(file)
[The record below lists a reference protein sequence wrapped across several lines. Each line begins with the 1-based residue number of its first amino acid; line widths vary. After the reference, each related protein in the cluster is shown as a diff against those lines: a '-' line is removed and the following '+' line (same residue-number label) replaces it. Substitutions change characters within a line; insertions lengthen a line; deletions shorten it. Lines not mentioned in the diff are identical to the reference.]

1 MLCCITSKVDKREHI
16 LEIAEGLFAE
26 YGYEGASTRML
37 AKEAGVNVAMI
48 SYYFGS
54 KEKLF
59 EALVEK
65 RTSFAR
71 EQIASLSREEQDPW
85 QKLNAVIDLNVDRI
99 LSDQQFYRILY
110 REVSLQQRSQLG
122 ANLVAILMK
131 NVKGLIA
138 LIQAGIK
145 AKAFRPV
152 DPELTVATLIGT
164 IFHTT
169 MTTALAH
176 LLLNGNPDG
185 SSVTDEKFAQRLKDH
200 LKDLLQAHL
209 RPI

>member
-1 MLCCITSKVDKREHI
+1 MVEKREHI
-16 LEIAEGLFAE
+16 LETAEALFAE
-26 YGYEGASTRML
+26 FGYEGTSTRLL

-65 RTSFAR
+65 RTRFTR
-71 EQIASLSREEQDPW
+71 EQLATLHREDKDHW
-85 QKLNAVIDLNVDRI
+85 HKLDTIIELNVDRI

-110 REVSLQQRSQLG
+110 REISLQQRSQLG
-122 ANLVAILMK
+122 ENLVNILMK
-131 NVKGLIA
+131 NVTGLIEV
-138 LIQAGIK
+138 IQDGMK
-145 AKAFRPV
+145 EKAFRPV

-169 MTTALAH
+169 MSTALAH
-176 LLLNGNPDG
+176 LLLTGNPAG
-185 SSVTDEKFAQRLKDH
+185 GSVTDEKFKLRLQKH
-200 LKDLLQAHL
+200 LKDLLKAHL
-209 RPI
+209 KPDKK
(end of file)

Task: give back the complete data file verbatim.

[The record below lists a reference protein sequence wrapped across several lines. Each line begins with the 1-based residue number of its first amino acid; line widths vary. After the reference, each related protein in the cluster is shown as a diff against those lines: a '-' line is removed and the following '+' line (same residue-number label) replaces it. Substitutions change characters within a line; insertions lengthen a line; deletions shorten it. Lines not mentioned in the diff are identical to the reference.]

1 MLCCITSKVDKREHI
16 LEIAEGLFAE
26 YGYEGASTRML
37 AKEAGVNVAMI
48 SYYFGS
54 KEKLF
59 EALVEK
65 RTSFAR
71 EQIASLSREEQDPW
85 QKLNAVIDLNVDRI
99 LSDQQFYRILY
110 REVSLQQRSQLG
122 ANLVAILMK
131 NVKGLIA
138 LIQAGIK
145 AKAFRPV
152 DPELTVATLIGT
164 IFHTT
169 MTTALAH
176 LLLNGNPDG
185 SSVTDEKFAQRLKDH
200 LKDLLQAHL
209 RPI

>member
-1 MLCCITSKVDKREHI
+1 MVEKREHI
-16 LEIAEGLFAE
+16 LETAEALFAE
-26 YGYEGASTRML
+26 FGYEGTSTRLL

-65 RTSFAR
+65 RTRFTR
-71 EQIASLSREEQDPW
+71 EQLATLHREDKDHW
-85 QKLNAVIDLNVDRI
+85 HKLDTIIELNVDRI

-110 REVSLQQRSQLG
+110 REISLQQRSQLG
-122 ANLVAILMK
+122 ENLVNILMK
-131 NVKGLIA
+131 NVTGLIEV
-138 LIQAGIK
+138 IQDGMK
-145 AKAFRPV
+145 EKAFRPV

-169 MTTALAH
+169 MSTALAH
-176 LLLNGNPDG
+176 LLLTGNPAG
-185 SSVTDEKFAQRLKDH
+185 GSVTDEKFKLRLQKH
-200 LKDLLQAHL
+200 LKDLLKAHL
-209 RPI
+209 KPDKK